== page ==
Understanding Startup Comp


If you’re joining a startup, negotiating your compensation is one of the most important issues. Unlike more traditional jobs, startup compensation structures are fluid, transparency within companies is rare, competitive benchmarking is difficult, and accurately predicting future valuations is near impossible. Mistakes can cause deep frustration, while well-negotiated packages can be lucrative and open opportunities to scale your contributions at your firm. We can’t overstate the importance of a strong negotiating strategy.


There are several issues to consider when negotiating your package:


1) Know (and respect) your opportunity cost

There is a reason your potential employer is looking to hire you; you are talented. Start with your current comp, and think how it might scale in the future. Too often, clients assume best-case scenarios regarding equity at startups, and thus end up disappointed when they are diluted or exit events are delayed. As one of our clients suggested, “Unless you are REALLY sure you want to be there for 3-4 years, discount your options to zero.”


If you’re currently making $150K/year in total comp, make sure your startup comp package is somehow comparable to that number. True startups will likely provide more of your comp in equity vs. cash and benefits (which can be a good thing – see below). However, you deserve to do extra diligence that equity will actually fill whatever cash gap you’re expected to swallow in the short-term. If your comp package falls significantly short, or you get pushback from your potential employer, it may be a sign that they won’t value you at your true market value.


2) Know the Company’s stage of funding

Most startups hire after seed funding or Series A, when they have more cash to hire. Ask for relevant terms of their last fundraising, such as contractual dilution protection, implied valuation, and terms related to exit timetables. If they don’t share that information, assume that the equity value is zero. And make sure that vesting schedule fits where you are in life (spouses, kids, exploring other careers, etc.).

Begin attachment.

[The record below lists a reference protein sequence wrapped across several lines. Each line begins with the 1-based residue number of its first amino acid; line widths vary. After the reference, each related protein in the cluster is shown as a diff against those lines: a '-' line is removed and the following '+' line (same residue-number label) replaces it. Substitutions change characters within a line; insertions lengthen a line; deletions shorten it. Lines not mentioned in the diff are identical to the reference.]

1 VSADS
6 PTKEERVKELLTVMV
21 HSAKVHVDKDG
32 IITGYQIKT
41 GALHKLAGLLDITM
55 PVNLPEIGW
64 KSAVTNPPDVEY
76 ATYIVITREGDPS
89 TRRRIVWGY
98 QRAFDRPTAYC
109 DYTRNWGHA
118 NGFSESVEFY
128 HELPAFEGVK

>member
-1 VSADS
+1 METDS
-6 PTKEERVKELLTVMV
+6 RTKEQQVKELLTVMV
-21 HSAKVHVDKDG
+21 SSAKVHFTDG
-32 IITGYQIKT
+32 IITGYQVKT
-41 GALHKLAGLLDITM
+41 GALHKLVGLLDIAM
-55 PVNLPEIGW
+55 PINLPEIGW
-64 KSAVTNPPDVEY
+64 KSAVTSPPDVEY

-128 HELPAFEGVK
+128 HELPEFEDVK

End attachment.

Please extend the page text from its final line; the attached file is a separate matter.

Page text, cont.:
2a) Compare your risk with others

Related to knowing your company’s stage of funding is to compare your risk profile with others. Are you one of the first five employees? If so, your risk of joining, and likely contributions to the company, rival those of co-founders. While co-founders will (and should) get a premium for the idea, should that premium be 20-30x?


3) Ask about future compensation philosophy

As your company grows, make sure you negotiate increases to your compensation, so you grow alongside. Also, recognize the compensation structures could grow unevenly, so understand how your company plans to compensate people at similar levels. At most companies, salary scales will likely converge according to levels (with exceptions), but equity grants will likely remain uneven, with little transparency. All things being equal, this suggests substituting short-term salary for equity, as your salary will likely adjust upwards with new hires, while equity won’t get adjusted downward once granted.


4) Consider the value of other benefits

Healthcare, vacation, 401K matching and other items can add up – make sure you’re clear on the policies and the actual benefits you’ll receive before you sign. Too often, candidates can overlook benefits that would be valued at many thousands of dollars because they don’t have the chance to read the fine print.


Want to Read More?

For handy resources and additional perspectives, try the following:

· Progressive Equity As company grows, so does employees’ stake

· Open EquityMaking equity transparent for everyone in the company

· A Detailed Guide to Equity Compensation – An incredibly handy reference guide


Databases our Clients Recommend – see which best fit your needs!

· Engineering Compensation Data

· Radford Compensation Surveys

· Advanced-HR

· Economic Research Institute


Note: Special thanks to all our clients who provided ideas and perspectives into this piece!

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